John Glaser might want to consider hiding the “…vice president and CIO at Partners” when he writes these pieces. It all seems a little embarrassing to me, and a waste of time, too.

  7. Lots of bozons flowing around here. Since when is compartmentalizing a sign of intelligence? “I’ll get my laughs on Letterman…” and HIStalk must remain a serious industry site. Phooey. Low bozo-emitting brains get the big picture and ejoy the integrated; most don’t need a designated comedian with “applause” and “laugh” signs to tell them when it’s OK to enjoy a chuckle.

  8. And one of the earliest compounds invented to attack the Bozon virus was called bozoff and is in very short supply

  9. It’s only Tuesday and I’ve just finished my second 14-hour day this week. And then I read this. And I realized nine of the hours today was me with Bozos. Thank you, John. You made my unbearable day a little brighter at the end.

  10. In this economy, this is what the doctor should prescribe; a real good laugh. I disagree, Letterman has never made me laugh this hard. I try my best not to be a Bozon emitter, but shouldn’t we let known Bozon emitters in on this? Does anyone know
    Rush Limbaugh’s e-mail?

  11. I have no problem with humor but this was like a bad SNL skit – original premise wasn’t that funny to begin with and it went on too long.

  12. I am *pretty sure* that the “modern deflector” pictured above is actually a gathering-antenna and is used to concentrate bozons in wearer.

  13. As my grandmother used to say, “T’aint funny, McGee!” Stick to your day job ad leave the comedy writing to the professionals. I take precious time out of my day to visit these sites in the hope of gaining some knowledge that will help me run a better hospital and provide quality patient care. This wastes my time. If I want comedy, I’ll go to a comedy club. This entry was more tragic, anyway. The bad SNL-skit noter was right on!

  14. Brilliant in so many ways. I love how this appears above the announcements for the new Health Czar and HHS post. Need I say anymore.

    — No, but I will.

    For those of you complaining that it wasted your time, please help me understand how you found the time to write a comment (my experience on this site has shown me that leaving comments are not very intuitive, and you need to click and search a bit to do so). Ah… and you argue that you made the time because you have something to say…hmmm. Exactly. Well, John had something to say, and he had the ####’s to sign his name to it.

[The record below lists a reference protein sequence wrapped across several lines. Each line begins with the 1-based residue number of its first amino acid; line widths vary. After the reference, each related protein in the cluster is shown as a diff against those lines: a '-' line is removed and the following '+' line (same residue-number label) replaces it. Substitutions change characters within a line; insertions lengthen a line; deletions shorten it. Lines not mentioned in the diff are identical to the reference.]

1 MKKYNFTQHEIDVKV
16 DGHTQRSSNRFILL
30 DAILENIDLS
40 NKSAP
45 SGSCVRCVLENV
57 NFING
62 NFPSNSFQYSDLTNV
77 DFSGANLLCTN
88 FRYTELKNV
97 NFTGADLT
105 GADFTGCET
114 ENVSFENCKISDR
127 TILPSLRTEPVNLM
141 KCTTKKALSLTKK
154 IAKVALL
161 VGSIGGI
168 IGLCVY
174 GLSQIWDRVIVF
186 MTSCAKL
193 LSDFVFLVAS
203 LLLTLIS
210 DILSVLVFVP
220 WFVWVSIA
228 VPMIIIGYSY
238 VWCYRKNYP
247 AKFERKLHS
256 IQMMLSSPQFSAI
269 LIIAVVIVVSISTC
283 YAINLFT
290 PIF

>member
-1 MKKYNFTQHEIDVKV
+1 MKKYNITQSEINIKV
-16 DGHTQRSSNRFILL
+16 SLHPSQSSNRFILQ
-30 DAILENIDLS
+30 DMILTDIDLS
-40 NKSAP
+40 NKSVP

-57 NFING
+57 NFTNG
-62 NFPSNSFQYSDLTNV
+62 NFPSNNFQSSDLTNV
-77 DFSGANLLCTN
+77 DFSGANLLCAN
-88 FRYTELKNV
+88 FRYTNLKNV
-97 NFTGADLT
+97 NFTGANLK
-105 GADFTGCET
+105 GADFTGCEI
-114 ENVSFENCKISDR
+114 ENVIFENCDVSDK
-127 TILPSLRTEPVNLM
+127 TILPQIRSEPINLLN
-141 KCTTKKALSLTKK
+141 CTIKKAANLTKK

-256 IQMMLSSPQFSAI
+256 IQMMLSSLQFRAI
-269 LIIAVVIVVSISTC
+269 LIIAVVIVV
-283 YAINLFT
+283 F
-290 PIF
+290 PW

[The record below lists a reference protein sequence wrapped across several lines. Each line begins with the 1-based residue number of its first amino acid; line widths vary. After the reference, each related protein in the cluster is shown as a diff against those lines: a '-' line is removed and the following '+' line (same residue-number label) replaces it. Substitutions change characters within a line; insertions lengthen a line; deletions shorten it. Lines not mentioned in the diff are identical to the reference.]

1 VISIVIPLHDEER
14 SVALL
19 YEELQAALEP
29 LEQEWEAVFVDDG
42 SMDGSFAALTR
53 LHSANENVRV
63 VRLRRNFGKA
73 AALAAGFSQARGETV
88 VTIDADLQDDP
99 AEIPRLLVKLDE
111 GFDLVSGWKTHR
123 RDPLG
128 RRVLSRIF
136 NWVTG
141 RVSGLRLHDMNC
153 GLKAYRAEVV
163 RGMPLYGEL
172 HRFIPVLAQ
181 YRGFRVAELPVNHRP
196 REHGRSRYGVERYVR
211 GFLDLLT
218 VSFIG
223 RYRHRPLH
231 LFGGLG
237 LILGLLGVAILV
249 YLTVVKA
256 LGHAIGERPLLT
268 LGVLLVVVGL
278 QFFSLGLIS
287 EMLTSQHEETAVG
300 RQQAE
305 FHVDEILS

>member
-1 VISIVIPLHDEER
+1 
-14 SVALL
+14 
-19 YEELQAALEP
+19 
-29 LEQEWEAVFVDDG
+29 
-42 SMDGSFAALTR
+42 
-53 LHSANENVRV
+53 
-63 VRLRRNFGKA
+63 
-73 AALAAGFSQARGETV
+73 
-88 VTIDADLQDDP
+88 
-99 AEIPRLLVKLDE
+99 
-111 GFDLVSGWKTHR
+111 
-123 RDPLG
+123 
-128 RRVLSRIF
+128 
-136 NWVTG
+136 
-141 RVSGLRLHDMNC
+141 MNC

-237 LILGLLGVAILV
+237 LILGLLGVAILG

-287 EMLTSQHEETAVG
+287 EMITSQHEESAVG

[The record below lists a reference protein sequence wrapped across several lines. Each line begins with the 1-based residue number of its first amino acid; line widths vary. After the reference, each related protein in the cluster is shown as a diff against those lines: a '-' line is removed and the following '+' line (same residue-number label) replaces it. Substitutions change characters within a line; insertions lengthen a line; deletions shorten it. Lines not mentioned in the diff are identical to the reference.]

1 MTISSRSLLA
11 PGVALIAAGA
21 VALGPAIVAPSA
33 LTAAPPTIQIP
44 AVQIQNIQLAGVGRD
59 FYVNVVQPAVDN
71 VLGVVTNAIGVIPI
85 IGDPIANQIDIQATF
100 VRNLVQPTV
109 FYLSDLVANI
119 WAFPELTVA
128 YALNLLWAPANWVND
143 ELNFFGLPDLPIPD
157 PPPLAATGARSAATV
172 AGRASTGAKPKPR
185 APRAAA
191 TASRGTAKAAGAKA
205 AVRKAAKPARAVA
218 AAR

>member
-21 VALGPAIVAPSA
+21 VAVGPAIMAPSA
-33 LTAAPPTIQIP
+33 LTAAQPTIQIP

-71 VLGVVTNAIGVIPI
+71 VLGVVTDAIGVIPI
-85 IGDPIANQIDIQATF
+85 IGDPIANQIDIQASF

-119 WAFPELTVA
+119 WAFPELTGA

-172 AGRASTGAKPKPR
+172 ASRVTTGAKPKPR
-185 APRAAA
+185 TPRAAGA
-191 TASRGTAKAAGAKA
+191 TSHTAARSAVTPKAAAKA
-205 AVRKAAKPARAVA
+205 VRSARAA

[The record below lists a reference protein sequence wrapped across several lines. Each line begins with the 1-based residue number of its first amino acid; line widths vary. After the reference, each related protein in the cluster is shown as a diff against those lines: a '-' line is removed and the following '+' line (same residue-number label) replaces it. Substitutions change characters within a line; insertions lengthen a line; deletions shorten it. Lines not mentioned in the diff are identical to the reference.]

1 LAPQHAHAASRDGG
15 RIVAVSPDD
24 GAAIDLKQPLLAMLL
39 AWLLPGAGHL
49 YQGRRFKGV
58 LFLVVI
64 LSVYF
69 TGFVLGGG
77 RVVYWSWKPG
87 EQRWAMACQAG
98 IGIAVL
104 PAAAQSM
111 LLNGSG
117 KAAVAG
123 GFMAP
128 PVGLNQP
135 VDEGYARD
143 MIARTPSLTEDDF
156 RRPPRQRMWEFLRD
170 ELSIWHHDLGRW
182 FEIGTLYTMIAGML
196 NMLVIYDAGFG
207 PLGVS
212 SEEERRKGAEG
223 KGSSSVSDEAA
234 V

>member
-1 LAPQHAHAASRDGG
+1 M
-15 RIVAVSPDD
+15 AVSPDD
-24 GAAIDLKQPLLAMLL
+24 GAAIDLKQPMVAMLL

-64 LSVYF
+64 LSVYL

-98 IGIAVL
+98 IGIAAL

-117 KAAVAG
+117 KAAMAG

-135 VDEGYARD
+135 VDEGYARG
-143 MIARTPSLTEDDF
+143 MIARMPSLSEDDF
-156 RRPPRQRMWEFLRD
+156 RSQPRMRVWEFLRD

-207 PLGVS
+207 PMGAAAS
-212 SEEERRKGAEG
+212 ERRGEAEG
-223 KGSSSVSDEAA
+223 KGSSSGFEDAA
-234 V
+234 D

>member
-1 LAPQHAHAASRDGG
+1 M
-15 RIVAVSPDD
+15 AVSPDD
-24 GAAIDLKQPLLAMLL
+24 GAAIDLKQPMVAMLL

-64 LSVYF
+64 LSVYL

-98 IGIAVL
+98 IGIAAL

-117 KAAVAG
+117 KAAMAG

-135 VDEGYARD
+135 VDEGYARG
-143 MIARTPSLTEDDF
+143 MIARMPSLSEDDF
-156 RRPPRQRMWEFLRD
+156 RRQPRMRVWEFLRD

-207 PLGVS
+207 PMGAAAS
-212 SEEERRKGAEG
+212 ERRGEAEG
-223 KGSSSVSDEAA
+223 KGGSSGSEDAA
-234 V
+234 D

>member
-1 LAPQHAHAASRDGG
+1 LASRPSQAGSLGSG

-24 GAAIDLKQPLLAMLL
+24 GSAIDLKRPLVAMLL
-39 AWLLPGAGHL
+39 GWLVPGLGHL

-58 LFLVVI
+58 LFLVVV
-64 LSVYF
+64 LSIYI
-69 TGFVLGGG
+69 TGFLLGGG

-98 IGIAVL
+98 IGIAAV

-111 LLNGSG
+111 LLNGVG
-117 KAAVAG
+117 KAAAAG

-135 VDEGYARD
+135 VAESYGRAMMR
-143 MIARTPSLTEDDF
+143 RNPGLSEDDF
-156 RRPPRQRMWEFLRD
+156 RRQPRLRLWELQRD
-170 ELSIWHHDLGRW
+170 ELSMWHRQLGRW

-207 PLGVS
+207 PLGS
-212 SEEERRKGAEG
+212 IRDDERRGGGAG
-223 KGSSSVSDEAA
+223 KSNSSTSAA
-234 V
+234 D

Wow. What sort of over scripted life do you all lead? If I am not mistaken, I think John is undisputed leader of this space, and is sought out for his wisdom and leadership on all sides of the healthcare and academic continuums. He is so successful because of his ability to step aside and see the brilliance in the simple, find the humor in the trivial and know when and how to balance it all. Let me ask, in your early advanced education days, did you learn more from the scripted syllabus that was simply designed to educate you on the objectives of the course as defined in the description, or that instructor who knew how to infuse something completely foreign from the topic at hand that stimulated your mind in ways you couldn’t imagine. If you are simply logging on to “steal” knowledge from others, knowledge that came from experience, trial and error, and humor, than don’t come back.
    Well, “as my grandmother used to say”…1) “You learn from everyone, my dear. You will certainly learn more of what not-to-do than of what to do, but every experience is a learning one”….and 2)”You can’t change people, period”. With that as my platform, I will say that John reminded me of my grandmothers wisdom, made me smile when I needed one, and inspired me to not be defeated by all of these less than adequate individuals in this crowded industry who just care about the profit for tomorrow, not the learning’s of today.

  15. John, there is a very unusual and difficult process that can reverse the flow of bozons from one person to another and in fact neutralize the bozons in both the “stupid person” and the “smart person” who initiates the process. Ironically, it is rarely valued and even more rarely rewarded in academic medical centers such as yours.

    It is called “teaching”. Try it the next time you’re around one of those “stupid people” of whom you speak.